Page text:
"Good design is good business"
"A small team of A-Plus players can run circles around a giant team of B and C players"
Being a six footer, I rarely get a comfortable flight. I can count the times I have flown business class on one hand. I mainly fly long haul, and admittedly not as regularly as I used to, but I’m still what you would class as a frequent flyer. Its not very often on the routes that I fly that I get a row of seats to myself, so what exactly makes flying economy so uncomfortable for someone who is 6 foot 3 inches and around (cough) 100 kilos?
1. Seat Pitch
Technically seat pitch is the distance from a fixed point on one seat, to the same point on the seat in front (or behind). A published seat pitch value can be a little bit misleading as other factors such as seat depth play a part in determining how much leg room you have. However seat pitch seems to have become the de facto measurement to determine how much leg room is available. When seated normally the distance from my back to my knees is around 70cm or 28 inches, but I have only been in one or two economy seats where this amount of room is available to me. Typically I would estimate that most economy seats only allow about 26 or 27 inches which makes it impossible to sit in a natural position. Instead I am forced to sit with my legs apart, encroaching into my neighbouring passenger’s space or with some artificial leg angle which can be quite uncomfortable over the course of the flight. According to Seat Guru the seat pitch on the British Airways B787 which I fly most regularly these days from London Heathrow to Austin, Texas has a seat pitch of 31 inches whilst the Emirates A380 has a much more comfortable 32-34 inches depending on configuration. On that aircraft I have a clear one or two inches between my knees and the seat in front when seated normally. That extra inch really does make a big difference.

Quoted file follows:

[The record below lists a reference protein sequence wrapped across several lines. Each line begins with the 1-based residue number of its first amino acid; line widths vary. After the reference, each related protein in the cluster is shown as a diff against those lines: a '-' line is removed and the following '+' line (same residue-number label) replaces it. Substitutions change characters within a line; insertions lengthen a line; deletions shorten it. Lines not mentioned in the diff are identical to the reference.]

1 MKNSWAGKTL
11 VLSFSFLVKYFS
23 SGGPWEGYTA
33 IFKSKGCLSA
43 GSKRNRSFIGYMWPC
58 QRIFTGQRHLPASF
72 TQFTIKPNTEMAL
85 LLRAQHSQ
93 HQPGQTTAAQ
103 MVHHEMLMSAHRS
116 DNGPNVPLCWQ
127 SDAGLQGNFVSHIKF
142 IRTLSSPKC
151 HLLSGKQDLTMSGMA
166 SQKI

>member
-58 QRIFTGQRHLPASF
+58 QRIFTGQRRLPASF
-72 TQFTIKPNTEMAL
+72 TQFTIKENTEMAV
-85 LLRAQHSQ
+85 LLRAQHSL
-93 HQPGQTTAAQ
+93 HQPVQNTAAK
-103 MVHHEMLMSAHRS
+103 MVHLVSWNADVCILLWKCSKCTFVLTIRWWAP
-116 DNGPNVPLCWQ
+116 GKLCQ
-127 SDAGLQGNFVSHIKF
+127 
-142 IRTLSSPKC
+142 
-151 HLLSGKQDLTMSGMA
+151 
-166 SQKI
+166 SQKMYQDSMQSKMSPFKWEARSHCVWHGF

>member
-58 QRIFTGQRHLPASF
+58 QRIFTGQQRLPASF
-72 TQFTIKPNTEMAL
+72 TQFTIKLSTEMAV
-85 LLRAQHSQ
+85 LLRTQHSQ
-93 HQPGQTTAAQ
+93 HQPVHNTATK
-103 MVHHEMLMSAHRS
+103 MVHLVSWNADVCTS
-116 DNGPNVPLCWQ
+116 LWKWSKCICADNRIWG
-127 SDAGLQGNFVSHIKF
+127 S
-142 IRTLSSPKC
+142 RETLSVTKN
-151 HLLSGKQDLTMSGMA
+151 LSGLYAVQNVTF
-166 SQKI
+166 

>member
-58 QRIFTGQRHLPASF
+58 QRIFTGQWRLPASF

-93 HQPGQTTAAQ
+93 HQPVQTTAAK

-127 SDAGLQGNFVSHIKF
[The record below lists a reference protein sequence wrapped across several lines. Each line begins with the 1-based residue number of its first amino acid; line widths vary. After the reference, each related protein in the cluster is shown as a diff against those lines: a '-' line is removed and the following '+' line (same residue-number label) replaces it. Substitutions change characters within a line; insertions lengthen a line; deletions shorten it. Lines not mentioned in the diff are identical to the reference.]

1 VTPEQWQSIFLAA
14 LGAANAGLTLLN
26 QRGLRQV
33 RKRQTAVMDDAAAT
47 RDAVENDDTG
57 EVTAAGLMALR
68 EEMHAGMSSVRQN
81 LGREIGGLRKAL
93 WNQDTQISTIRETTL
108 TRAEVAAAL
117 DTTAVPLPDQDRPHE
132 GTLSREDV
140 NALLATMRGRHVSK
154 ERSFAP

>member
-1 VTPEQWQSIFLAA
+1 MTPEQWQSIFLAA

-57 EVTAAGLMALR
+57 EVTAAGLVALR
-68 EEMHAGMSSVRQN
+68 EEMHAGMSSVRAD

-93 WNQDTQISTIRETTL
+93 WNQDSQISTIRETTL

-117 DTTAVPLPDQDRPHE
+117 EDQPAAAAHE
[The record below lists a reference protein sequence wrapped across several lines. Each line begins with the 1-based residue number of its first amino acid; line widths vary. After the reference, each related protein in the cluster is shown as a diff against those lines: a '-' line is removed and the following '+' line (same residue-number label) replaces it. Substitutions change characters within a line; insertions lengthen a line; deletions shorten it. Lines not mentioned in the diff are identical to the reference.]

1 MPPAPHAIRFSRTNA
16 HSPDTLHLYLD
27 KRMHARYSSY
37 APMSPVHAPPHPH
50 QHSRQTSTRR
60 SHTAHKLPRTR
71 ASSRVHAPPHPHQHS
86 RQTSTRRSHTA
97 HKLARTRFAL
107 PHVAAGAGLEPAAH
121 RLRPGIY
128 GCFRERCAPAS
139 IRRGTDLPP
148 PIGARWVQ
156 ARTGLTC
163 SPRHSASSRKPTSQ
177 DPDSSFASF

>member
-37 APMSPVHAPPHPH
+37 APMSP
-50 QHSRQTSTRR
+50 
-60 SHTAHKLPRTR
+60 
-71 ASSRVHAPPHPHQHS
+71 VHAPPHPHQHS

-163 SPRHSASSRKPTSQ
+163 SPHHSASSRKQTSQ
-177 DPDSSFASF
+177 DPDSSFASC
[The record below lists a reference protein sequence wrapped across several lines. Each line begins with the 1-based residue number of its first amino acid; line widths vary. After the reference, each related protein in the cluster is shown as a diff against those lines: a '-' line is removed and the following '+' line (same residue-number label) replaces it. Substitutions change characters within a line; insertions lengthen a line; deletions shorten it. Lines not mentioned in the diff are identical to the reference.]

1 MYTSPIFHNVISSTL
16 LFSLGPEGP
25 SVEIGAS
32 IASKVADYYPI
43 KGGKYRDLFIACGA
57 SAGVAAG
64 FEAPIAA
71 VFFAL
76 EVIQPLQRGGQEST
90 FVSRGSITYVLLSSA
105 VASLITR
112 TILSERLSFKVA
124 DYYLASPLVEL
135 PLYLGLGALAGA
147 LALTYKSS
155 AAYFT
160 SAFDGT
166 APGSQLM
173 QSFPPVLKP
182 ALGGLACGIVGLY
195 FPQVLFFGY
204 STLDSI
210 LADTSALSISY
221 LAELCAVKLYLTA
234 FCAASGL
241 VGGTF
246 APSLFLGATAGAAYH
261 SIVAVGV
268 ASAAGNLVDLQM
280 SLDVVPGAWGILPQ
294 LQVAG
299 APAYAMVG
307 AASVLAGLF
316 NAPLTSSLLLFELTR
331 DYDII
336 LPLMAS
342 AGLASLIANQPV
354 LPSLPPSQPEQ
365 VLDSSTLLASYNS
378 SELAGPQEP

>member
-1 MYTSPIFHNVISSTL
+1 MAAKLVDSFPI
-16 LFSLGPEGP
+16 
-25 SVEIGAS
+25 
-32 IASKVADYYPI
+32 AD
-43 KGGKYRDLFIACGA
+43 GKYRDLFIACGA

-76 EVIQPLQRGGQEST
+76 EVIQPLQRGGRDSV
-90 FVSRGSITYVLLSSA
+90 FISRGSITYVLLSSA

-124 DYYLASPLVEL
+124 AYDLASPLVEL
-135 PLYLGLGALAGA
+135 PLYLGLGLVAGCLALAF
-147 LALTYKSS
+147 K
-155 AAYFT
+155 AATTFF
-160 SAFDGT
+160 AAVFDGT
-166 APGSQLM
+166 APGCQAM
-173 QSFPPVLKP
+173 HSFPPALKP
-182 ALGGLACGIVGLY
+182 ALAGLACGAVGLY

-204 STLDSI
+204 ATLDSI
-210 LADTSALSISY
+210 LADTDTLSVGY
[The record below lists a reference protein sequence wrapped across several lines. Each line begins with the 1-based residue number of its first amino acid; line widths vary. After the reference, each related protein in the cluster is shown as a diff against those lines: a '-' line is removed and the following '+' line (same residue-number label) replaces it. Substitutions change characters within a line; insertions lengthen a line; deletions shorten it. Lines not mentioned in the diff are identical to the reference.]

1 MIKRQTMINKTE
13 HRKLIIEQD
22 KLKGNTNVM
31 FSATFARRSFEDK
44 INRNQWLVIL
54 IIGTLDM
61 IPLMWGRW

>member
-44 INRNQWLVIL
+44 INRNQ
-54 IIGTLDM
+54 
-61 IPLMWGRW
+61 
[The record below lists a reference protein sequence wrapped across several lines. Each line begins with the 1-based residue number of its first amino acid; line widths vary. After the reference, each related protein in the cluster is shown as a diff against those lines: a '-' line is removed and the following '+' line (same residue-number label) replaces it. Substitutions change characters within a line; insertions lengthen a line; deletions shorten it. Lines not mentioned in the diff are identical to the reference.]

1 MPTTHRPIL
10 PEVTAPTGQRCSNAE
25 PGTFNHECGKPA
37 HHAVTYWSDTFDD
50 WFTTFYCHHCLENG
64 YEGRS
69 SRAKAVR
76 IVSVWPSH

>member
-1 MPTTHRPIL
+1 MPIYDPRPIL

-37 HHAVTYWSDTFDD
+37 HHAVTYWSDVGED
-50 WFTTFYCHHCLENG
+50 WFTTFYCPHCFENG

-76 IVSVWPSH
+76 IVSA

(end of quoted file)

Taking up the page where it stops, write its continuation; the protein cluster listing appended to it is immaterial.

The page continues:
At the 2014 S1000D User Forum in San Antonio, Paul Saunders and Tim Larson not only demonstrated the current CORENA Suite mobility products by Flatirons, but also revealed a tantalizing first glimpse at a couple of Flatirons’ next-generation mobile capabilities.
Last week’s trip to San Antonio for the ATA eBusiness & S1000D User Forum went well. My demo and presentation were both well received and it was a great conference with a much more focussed and well versed audience than some of the other aviation conferences I normally attend. My presentation made it to the front page of Slideshare and had some good coverage from their Twitter feed. Here are the slides.
For the first time in what seems like years, I will not be attending one of the Aircraft Commerce Airline & Aerospace MRO IT Conferences. Missing the conference in Heathrow in a couple of weeks breaks a 100% attendance combo going back to June 2010, covering 12 shows and venues in London, Frankfurt, Darmstadt, Bangkok, Singapore and Miami. I have presented at all but one of those shows, sometimes twice and in Miami this year three times in one day.
Instead I’m going to be attending my first ATA eBusiness Forum & S1000D User Forum which is on the same week in San Antonio, Texas. I’ve got my presentation ready and am working on some mobility demos. However my biggest concern is how I’m going to be able to watch the World Cup. In fact England play Costa Rica right in the middle of day two of the show. Hopefully the technology I have lined up to watch the coverage whilst I’m overseas won’t let me down.
One new feature that caught my eye in Apple’s WWDC Keynote the other day was the news that they’re opening up the Touch ID API to developers in iOS8. This means that the concept of extending finger print recognition for identity and electronic signature gets one step nearer reality for aerospace iOS apps. Unfortunately Touch ID is only available on the iPhone 5S right now, but you can bet that this feature will be expanded soon to other hardware like the iPad and MacBook.
Today I learned of a new technical acronym from my colleague and fellow Tumblr-er Julie Fouque. It’s P.I.C.N.I.C. which stands for:
Problem In Chair Not In Computer
Or in other words: “User Error”